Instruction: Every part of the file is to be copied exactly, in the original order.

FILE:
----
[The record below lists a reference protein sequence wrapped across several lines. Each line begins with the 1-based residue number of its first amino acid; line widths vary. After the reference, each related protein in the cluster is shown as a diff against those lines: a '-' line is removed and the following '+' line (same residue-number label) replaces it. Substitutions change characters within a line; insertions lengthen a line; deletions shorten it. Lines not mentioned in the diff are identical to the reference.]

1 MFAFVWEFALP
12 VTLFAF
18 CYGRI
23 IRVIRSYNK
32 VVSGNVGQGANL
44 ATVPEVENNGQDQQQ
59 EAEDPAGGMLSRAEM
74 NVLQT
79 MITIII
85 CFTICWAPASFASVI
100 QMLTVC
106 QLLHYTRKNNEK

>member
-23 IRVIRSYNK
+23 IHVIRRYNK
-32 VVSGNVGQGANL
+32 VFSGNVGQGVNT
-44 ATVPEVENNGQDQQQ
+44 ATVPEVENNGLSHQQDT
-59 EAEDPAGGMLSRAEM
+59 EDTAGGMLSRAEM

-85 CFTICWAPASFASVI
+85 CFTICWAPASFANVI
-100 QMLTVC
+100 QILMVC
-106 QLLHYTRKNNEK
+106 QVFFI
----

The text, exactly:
[The record below lists a reference protein sequence wrapped across several lines. Each line begins with the 1-based residue number of its first amino acid; line widths vary. After the reference, each related protein in the cluster is shown as a diff against those lines: a '-' line is removed and the following '+' line (same residue-number label) replaces it. Substitutions change characters within a line; insertions lengthen a line; deletions shorten it. Lines not mentioned in the diff are identical to the reference.]

1 MFAFVWEFALP
12 VTLFAF
18 CYGRI
23 IRVIRSYNK
32 VVSGNVGQGANL
44 ATVPEVENNGQDQQQ
59 EAEDPAGGMLSRAEM
74 NVLQT
79 MITIII
85 CFTICWAPASFASVI
100 QMLTVC
106 QLLHYTRKNNEK

>member
-23 IRVIRSYNK
+23 IHVIRRYNK
-32 VVSGNVGQGANL
+32 VFSGNVGQGVNT
-44 ATVPEVENNGQDQQQ
+44 ATVPEVENNGLSHQQDT
-59 EAEDPAGGMLSRAEM
+59 EDTAGGMLSRAEM

-85 CFTICWAPASFASVI
+85 CFTICWAPASFANVI
-100 QMLTVC
+100 QILMVC
-106 QLLHYTRKNNEK
+106 QVFFI